Words By Etymology

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Can you name the following words by their etymology?

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1650s, Greek, 'harsh sounding,' from kakos 'bad, evil' + phone 'voice'.
1762, Modern Latin, 'feeler,' from tentare 'to feel, try' (variant of temptare 'to feel, try, test') + -culum.
1763, Spanish, altered (by folk etymology influence of earlier Spanish 'lawyer,' from same Latin source as advocate) from earlier aguacate, from Nahuatl ahuakatl 'testicle.'
1900, English, 'not genuine,' perhaps an alteration of fawney 'gilt brass ring used by swindlers.'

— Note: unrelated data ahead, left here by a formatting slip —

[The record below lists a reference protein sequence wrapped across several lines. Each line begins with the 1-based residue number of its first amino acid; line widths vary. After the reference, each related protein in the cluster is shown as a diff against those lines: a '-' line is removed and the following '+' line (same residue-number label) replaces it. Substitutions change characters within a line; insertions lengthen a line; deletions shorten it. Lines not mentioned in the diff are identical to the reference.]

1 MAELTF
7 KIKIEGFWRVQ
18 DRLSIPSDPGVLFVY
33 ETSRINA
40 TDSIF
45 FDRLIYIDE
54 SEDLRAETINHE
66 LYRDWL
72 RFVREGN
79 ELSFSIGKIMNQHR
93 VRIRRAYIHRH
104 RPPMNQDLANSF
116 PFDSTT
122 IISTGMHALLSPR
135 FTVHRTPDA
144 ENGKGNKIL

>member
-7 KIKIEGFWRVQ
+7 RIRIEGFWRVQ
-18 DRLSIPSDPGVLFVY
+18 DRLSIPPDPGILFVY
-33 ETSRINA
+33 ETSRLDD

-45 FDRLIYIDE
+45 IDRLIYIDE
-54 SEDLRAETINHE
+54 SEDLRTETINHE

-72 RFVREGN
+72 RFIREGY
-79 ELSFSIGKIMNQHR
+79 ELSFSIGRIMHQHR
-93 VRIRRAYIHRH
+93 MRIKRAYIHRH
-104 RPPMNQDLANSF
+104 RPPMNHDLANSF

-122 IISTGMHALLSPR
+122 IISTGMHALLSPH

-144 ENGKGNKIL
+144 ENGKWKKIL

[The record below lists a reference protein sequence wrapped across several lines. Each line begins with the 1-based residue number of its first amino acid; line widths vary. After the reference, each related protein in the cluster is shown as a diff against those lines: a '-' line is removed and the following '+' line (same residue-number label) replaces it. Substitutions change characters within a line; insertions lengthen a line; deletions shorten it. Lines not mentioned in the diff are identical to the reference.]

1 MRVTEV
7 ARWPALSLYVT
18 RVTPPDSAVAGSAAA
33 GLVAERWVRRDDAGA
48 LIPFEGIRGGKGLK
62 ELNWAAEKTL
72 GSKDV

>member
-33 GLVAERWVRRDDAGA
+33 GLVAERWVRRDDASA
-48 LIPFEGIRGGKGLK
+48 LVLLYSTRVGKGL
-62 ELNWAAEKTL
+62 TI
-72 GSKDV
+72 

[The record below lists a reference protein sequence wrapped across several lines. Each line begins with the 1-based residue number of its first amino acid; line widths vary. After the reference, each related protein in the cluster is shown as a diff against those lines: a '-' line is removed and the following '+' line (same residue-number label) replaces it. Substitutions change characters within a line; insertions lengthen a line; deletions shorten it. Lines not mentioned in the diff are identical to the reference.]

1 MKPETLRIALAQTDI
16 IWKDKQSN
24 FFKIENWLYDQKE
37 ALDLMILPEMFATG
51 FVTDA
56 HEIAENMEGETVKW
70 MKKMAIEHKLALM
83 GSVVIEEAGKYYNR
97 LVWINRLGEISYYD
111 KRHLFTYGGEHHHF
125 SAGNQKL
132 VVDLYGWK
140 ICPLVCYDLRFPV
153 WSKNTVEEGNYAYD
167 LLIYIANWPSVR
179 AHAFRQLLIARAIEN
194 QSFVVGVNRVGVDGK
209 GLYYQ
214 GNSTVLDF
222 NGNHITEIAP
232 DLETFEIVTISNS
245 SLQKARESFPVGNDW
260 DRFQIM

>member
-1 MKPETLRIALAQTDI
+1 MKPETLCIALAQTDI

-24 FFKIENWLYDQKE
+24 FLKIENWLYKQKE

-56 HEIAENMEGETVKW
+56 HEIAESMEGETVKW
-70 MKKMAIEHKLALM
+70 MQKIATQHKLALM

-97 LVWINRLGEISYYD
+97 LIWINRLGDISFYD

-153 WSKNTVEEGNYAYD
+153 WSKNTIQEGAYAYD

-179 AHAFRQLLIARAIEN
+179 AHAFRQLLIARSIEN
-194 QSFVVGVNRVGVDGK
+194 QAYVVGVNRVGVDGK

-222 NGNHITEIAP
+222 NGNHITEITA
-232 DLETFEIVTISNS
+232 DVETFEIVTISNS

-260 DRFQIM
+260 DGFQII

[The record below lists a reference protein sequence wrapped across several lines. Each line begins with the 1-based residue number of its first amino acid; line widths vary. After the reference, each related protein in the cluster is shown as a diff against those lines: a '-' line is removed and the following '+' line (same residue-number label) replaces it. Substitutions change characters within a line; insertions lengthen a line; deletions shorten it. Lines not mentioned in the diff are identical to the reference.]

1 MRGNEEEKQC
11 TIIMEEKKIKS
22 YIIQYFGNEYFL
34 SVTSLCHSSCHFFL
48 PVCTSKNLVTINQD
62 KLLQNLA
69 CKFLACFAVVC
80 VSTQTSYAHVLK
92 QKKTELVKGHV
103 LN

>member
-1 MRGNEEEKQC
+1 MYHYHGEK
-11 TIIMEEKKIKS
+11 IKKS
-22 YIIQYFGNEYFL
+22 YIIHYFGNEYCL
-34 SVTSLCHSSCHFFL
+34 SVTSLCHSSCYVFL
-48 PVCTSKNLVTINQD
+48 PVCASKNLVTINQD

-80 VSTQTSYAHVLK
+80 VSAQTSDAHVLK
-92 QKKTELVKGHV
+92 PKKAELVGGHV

1530s, Arabic, hashishiyyin 'hashish-users,' plural of hashishiyy, from hashish. A fanatical Ismaili Muslim sect of the time of the Crusades.
1711, Chinese, koechiap 'brine of fish.' still in use in U.S. Originally a fish sauce.
1670s, French, nonchaloir 'be indifferent to, have no concern for', from non- 'not' + chaloir 'have concern for,' ultimately from Latin calere 'be hot.'
1638, Hindi, Jagannath, 'lord of the world,'. Sanskrit. jagat 'world' + natha-s 'lord, master.'
1923, Czech, robotnik 'slave,' from robota 'forced labor, drudgery,' from robotiti 'to work, drudge.'
1551, Mod Latin, 'nowhere,' coined by Thomas More. Greek. ou 'not' + topos 'place.' Extended to 'any perfect place.'

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